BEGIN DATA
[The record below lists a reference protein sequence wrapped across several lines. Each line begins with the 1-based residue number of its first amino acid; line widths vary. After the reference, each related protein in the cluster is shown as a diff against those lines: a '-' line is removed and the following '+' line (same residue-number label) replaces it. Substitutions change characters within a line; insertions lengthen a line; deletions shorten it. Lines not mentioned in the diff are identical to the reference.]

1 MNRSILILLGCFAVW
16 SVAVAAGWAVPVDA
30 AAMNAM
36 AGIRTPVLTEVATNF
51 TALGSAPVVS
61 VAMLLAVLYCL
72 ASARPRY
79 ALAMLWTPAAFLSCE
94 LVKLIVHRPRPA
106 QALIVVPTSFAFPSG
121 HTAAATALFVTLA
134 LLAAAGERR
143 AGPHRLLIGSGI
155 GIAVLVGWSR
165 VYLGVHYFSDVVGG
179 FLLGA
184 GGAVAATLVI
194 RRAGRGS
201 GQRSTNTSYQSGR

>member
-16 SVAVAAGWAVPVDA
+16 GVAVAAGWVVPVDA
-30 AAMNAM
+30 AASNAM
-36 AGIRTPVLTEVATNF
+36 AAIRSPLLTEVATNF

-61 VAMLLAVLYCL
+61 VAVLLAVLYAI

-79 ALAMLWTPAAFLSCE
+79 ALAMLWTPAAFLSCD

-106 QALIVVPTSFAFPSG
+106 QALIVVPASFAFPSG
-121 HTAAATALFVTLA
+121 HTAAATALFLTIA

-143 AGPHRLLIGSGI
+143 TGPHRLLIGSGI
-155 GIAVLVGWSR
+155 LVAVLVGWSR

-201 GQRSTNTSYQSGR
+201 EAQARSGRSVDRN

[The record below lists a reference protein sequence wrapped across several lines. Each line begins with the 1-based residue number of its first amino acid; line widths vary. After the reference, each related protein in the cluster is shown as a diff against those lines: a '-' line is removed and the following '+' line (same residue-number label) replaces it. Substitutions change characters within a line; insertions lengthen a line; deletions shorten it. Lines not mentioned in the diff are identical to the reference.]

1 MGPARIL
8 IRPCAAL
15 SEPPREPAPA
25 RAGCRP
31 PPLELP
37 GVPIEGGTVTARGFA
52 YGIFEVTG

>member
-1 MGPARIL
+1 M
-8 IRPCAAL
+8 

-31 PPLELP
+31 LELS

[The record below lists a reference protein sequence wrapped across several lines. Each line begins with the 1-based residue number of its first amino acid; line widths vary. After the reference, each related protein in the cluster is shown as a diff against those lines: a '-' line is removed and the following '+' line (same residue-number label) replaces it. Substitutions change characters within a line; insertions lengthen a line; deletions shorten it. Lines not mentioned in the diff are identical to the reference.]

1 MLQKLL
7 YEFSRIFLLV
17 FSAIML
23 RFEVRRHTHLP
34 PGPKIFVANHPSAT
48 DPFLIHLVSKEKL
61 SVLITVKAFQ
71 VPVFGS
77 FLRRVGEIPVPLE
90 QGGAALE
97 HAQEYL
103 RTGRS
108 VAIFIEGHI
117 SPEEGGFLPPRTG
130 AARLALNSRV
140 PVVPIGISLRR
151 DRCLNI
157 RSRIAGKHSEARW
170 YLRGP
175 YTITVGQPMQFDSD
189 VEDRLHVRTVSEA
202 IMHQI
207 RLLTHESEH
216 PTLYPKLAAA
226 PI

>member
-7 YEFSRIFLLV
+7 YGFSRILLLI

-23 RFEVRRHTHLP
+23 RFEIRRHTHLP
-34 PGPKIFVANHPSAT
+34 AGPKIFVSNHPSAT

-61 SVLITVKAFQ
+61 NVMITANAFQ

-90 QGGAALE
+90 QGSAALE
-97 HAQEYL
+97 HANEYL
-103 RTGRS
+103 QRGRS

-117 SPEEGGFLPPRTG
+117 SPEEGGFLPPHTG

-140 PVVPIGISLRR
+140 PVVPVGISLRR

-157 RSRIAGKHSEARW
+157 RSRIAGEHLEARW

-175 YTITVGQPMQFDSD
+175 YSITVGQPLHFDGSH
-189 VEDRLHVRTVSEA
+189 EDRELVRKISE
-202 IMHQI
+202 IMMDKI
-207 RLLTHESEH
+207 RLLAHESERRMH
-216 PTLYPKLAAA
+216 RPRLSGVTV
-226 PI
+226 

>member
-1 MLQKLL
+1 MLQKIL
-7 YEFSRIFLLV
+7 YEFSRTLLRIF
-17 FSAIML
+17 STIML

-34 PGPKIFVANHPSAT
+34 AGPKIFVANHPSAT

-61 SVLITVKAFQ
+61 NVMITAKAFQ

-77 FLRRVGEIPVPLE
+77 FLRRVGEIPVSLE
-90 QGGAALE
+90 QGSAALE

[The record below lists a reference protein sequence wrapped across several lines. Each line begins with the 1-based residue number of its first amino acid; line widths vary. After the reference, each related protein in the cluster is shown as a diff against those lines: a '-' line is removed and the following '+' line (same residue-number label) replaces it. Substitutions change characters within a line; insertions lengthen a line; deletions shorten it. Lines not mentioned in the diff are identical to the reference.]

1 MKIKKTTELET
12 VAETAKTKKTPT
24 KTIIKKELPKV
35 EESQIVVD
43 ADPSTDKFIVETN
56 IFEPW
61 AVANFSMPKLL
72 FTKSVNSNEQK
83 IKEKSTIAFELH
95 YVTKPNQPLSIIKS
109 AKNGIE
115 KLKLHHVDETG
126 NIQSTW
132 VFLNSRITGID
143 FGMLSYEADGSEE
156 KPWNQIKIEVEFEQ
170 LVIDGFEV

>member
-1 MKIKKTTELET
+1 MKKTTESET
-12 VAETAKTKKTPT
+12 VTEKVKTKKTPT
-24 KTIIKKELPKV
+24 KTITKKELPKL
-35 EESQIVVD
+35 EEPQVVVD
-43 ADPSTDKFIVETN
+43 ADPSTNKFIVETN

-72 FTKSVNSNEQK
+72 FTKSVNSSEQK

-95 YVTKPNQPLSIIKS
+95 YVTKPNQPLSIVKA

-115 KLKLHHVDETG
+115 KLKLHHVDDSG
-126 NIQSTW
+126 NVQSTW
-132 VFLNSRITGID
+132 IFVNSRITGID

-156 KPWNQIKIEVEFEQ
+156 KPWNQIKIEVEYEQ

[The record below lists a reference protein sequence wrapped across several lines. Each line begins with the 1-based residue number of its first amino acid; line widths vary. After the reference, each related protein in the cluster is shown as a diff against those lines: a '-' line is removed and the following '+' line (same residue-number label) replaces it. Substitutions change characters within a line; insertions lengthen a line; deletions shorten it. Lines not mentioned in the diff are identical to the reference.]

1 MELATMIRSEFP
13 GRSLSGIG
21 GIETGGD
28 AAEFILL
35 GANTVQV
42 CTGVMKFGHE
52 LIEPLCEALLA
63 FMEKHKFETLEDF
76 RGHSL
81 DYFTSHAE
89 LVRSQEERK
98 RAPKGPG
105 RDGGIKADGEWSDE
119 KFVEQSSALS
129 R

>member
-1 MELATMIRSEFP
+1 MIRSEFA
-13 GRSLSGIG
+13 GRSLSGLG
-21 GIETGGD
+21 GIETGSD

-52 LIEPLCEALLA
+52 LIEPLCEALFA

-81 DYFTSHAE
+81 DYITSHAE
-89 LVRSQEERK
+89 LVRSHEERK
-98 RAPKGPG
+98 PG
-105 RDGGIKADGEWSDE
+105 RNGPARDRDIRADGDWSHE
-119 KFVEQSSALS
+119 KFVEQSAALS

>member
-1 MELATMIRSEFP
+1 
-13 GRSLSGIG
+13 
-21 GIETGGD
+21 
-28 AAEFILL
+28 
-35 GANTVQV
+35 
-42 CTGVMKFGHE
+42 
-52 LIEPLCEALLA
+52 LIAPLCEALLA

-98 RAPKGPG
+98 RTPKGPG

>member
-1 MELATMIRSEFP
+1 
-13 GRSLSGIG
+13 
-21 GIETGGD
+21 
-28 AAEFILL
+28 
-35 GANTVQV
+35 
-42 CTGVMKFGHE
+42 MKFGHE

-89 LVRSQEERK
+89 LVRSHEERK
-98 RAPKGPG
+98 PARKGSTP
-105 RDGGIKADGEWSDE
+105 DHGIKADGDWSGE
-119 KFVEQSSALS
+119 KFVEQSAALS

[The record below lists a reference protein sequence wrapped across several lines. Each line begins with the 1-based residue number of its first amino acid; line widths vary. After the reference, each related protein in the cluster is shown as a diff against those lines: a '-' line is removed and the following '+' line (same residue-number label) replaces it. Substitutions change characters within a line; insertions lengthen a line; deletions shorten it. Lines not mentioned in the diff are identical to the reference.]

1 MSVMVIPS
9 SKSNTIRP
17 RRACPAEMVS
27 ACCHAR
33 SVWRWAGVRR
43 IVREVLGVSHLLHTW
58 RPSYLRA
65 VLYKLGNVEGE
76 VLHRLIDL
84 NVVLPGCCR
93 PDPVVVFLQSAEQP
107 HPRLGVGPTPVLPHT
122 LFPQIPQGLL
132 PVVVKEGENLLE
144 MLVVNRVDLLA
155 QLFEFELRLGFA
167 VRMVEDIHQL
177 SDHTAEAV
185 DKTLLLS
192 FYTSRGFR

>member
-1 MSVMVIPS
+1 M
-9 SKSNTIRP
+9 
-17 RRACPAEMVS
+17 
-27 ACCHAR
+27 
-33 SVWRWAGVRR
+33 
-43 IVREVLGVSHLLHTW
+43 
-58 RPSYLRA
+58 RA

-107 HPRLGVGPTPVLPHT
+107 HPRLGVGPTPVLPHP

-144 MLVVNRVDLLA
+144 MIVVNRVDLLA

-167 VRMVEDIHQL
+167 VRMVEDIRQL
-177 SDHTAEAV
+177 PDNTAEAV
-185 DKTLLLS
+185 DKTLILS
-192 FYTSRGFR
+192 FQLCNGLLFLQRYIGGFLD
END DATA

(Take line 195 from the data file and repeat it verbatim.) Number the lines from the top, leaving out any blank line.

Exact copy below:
-52 LIEPLCEALLA